- a fine of up to $25,000.
A conviction of a first-degree felony carries the following penalties:
- ten to 20 years in prison; and/or
- a fine of up to $25,000.
An alleged violation of this offense is a first-degree felony when the person:
- committed one of the above-bulleted offenses while already having a previous conviction of one of the same bulleted offenses; or
- was in physical possession or control of a firearm when committing one of the above-bulleted offenses.
Misdemeanors are mostly charged with respect to persons who are the subject of abuse orders and persons who accept firearms from a subject of an abuse order and violates this statute.
The violation of this statute is charged as a misdemeanor of the second degree when the reason for prohibition of owning or using a firearm is due to "an active final protection from abuse order" and you intentionally or knowingly fail to relinquish a firearm to the appropriate law enforcement agency.
A second-degree misdemeanor can result in the following penalties:
- one to two years in prison; and
- a fine of up to $5,000.
A person can be charged with a misdemeanor of the third degree if, for example, he or she intentionally or knowingly accepts possession of a firearm from a person whom he or she knows to be the subject of an abuse order. A third-degree misdemeanor can result in the following penalties:
- six months to one year in prison; or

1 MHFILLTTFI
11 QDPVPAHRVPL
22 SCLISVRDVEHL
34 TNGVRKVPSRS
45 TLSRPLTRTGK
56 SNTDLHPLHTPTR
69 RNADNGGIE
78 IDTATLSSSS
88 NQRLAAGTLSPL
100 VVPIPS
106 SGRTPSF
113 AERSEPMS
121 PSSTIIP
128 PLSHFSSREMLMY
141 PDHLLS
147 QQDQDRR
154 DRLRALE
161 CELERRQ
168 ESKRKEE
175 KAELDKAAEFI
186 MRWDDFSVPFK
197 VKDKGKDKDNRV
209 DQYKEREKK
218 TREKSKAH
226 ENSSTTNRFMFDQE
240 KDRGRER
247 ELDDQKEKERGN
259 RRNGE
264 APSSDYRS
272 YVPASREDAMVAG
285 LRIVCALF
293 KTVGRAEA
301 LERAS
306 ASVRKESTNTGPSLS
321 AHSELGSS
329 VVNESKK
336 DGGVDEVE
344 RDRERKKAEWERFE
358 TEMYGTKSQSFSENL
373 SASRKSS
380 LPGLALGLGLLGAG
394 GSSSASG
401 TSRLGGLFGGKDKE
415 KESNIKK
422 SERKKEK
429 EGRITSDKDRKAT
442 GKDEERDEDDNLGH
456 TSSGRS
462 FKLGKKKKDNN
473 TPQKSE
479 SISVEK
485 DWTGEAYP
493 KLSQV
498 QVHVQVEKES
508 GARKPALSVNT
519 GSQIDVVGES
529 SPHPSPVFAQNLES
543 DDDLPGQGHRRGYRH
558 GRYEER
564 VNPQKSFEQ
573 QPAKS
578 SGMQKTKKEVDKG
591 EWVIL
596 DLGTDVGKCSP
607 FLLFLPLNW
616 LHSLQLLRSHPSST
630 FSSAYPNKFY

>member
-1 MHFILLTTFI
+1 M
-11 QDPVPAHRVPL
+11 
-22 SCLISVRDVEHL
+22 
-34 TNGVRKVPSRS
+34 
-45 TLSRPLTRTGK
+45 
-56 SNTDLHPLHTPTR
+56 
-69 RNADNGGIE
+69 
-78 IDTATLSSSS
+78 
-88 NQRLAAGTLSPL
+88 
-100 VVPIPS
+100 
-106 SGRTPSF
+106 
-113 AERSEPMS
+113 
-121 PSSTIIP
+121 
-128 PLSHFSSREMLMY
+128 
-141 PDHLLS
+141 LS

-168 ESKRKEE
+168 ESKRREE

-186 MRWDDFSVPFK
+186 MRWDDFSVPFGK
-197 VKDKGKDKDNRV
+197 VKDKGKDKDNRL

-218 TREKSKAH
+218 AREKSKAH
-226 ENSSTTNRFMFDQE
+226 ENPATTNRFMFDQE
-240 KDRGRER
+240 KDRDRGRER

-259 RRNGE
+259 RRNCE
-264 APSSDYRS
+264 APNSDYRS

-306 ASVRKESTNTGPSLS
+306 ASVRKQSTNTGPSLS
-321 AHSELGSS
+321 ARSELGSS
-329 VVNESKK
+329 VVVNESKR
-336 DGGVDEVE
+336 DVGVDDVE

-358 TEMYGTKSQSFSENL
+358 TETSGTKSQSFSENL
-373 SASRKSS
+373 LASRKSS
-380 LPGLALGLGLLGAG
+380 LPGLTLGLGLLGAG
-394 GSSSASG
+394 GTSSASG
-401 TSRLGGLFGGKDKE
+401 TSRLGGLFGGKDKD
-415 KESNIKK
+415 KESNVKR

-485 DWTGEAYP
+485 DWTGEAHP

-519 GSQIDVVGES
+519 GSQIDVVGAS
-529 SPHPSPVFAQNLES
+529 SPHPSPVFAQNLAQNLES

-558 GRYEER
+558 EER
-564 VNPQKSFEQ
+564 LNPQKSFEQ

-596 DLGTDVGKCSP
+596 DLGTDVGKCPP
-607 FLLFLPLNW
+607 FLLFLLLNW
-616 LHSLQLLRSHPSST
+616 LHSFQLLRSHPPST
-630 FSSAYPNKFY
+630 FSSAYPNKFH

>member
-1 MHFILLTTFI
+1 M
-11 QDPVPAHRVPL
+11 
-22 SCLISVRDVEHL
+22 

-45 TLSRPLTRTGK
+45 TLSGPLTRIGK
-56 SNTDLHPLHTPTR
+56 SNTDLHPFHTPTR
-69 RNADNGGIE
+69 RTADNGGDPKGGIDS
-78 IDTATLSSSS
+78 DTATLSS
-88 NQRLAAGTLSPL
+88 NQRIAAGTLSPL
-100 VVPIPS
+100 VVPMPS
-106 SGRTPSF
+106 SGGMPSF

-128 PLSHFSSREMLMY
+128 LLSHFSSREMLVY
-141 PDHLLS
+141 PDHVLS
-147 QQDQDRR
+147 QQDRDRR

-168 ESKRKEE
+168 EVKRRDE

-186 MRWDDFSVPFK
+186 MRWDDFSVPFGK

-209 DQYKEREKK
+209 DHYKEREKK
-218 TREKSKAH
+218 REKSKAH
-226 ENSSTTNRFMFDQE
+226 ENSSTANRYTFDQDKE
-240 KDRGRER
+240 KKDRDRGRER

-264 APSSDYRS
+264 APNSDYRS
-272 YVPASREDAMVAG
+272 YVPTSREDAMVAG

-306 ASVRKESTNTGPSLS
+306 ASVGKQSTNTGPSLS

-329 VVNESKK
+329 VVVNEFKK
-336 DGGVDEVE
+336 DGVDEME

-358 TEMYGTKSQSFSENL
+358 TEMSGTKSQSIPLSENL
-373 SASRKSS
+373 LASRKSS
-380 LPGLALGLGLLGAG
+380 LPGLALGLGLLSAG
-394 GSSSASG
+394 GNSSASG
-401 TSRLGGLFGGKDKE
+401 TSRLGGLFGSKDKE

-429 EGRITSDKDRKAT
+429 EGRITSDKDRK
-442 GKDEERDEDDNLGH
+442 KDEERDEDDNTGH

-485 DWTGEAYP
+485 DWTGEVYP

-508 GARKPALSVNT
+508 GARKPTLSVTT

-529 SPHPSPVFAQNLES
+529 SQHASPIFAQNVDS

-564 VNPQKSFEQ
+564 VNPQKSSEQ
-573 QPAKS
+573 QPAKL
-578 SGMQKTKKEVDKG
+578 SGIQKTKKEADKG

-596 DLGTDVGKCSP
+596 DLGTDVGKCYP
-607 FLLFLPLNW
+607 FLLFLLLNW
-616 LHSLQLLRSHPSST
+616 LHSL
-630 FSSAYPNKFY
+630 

- a fine of up to $2,500.
It is a misdemeanor of the first degree if the person (who accepted a firearm from you while there's an abuse order against you) intentionally or knowingly either returns the firearm to you or allows you access to it before either:
- the sheriff returns the gun permit to you; or
- the court issues an order modifying an abuse order that provided for the relinquishment of the firearm.
A first-degree misdemeanor can result in the following penalties:
- two and a half years to five years in prison; and/or
- a fine of up to $10,000.
To note, the above classifications and penalties are a brief overview of what may apply in your unique situation, but there are far more circumstances that can influence the prosecutor's decision to file a charge as a felony or a misdemeanor. There are also other penalties that could apply in your case, like probation or license suspension. It is in your best interest to seek the counsel of a smart, strategic criminal defense attorney in Pottstown, Pennsylvania.
Defenses to a Charge for Allegedly Violating PA.C.S. § 6105 in Montgomery County
There are few affirmative defenses to this kind of charge. The one affirmative defense listed in the statute refers to a person who accepts possession of a firearm from the person prohibited to have it. This person who accepted possession has a defense if he or she:
- notified the sheriff as soon as practicable that he or she has possession of it; and
- relinquished possession of it as directed by the sheriff.
For other allegations under this statute, the defense is really how your attorney puts forth a viable strategy and induces doubt that you possessed, used, sold, transferred, or manufactured a firearm or obtained a license to do the same while prohibited from doing so.
Contact a Pottstown Attorney to Aggressively Challenge an Illegal Possession of a Firearm Charge
Violating a prohibition to possess a firearm can lead to serious consequences. You need a criminal defense attorney who will approach your case from all angles and develop a defense strategy that works toward an outcome in. your favor. Contact David J. Cohen Law Firm, LLC today.